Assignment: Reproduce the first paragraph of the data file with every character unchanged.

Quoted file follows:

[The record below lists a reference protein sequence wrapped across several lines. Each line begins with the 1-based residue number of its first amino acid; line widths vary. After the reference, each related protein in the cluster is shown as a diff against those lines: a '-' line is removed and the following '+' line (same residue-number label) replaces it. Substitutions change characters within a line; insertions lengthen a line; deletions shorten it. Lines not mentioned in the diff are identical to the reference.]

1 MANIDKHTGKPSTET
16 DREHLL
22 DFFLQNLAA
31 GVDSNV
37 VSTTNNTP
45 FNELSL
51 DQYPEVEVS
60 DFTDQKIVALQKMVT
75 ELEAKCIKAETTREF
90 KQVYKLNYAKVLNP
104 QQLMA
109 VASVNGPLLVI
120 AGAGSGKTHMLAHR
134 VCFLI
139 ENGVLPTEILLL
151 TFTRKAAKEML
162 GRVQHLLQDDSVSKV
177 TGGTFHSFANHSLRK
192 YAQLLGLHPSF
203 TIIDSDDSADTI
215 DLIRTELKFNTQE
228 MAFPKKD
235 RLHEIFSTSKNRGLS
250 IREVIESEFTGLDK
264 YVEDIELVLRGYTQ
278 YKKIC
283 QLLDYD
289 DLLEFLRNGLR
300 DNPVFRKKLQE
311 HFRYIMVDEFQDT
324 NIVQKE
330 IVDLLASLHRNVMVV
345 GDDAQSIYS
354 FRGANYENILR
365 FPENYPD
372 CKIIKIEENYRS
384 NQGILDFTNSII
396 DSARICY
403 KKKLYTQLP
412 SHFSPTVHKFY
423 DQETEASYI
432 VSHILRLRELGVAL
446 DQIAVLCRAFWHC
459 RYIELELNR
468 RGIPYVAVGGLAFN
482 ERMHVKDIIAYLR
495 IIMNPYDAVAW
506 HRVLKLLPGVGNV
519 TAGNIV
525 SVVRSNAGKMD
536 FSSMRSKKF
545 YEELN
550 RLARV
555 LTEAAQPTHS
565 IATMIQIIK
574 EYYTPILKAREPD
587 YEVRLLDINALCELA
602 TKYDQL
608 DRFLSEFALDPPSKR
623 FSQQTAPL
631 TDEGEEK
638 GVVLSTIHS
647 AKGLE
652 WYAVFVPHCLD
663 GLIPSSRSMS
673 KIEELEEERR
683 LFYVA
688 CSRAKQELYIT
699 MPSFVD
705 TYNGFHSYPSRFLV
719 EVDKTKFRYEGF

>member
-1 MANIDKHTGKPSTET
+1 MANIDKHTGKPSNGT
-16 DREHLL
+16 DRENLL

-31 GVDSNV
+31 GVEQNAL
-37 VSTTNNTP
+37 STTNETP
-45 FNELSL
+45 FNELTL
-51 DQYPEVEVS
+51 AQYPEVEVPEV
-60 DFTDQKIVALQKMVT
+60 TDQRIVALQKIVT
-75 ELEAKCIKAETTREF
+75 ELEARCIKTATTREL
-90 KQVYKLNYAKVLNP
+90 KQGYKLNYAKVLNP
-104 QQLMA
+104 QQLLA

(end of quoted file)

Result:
[The record below lists a reference protein sequence wrapped across several lines. Each line begins with the 1-based residue number of its first amino acid; line widths vary. After the reference, each related protein in the cluster is shown as a diff against those lines: a '-' line is removed and the following '+' line (same residue-number label) replaces it. Substitutions change characters within a line; insertions lengthen a line; deletions shorten it. Lines not mentioned in the diff are identical to the reference.]